Elephant & Castle shopping centre: the battle at London’s gentrification “ground zero”

Corporate watch

The Elephant and Castle has been called London’s gentrification “ground zero”. In a just a few years the area has been transformed beyond recognition – from a bustling neighbourhood of council estates and street markets, to a spike of high-income glass skyscrapers owned by offshore investors.

The developers’ next target is the shopping centre in the middle of the area. The complex’s architectural beauty is debated – 1960s design icon to some, concrete carbuncle to others. But it’s undeniably a living heart of a diverse working class neighbourhood, with its many Latin American shops and cafes, street stalls, a popular bingo hall, and the nearby Coronet venue.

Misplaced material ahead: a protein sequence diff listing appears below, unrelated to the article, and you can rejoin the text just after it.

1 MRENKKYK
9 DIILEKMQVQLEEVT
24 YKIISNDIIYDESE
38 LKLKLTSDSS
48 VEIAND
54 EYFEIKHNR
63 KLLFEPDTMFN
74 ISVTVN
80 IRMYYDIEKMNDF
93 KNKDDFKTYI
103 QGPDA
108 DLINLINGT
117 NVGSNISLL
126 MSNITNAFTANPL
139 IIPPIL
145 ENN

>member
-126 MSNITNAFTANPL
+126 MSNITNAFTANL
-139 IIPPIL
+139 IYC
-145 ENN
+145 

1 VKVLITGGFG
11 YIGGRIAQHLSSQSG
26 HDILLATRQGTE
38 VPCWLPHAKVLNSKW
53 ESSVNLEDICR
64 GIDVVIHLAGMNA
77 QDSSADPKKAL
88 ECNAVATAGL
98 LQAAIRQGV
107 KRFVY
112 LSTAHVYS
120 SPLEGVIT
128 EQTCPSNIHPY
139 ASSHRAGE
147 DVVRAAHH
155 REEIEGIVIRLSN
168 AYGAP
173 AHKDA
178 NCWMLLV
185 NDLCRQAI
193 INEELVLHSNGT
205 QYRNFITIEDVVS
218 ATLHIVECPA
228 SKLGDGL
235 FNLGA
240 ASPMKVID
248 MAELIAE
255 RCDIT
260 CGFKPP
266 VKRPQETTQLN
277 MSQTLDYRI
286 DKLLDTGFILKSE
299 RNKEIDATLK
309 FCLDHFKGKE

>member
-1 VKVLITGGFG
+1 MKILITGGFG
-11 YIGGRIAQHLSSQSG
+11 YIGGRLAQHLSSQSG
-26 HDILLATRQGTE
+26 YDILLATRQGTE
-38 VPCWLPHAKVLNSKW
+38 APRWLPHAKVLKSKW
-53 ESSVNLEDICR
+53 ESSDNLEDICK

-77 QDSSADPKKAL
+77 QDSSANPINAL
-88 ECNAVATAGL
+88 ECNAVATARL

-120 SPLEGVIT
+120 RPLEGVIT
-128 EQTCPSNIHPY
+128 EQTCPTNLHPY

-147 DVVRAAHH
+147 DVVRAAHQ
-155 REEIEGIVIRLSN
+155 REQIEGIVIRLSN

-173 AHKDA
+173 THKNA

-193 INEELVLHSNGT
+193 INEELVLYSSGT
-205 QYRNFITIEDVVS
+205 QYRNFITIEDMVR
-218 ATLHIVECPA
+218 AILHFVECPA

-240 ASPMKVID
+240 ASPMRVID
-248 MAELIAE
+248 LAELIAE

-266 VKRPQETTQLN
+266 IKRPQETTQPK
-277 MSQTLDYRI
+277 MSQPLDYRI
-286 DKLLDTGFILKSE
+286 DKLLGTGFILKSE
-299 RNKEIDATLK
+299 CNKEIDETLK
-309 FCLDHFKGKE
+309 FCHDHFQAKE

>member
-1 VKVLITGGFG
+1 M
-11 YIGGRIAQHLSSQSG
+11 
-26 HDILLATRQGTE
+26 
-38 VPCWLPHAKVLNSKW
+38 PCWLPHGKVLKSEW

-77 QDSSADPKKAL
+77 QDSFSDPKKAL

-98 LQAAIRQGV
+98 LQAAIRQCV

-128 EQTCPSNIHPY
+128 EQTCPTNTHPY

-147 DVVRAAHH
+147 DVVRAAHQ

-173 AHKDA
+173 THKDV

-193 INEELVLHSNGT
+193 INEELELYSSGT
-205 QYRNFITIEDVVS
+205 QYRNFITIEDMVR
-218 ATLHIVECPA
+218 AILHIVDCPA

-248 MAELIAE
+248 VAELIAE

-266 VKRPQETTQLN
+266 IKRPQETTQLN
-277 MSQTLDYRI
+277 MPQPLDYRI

All this is set to be demolished and “redeveloped” by property investor Delancey (see our profile of the company here). Delancey is also responsible for the Elephant One tower next door: a luxury housing development with zero “affordable homes”, involving massive profiteering through offshore tax havens. In the new shopping centre scheme, too, Delancey has used every possible trick to minimise its commitments to local people.

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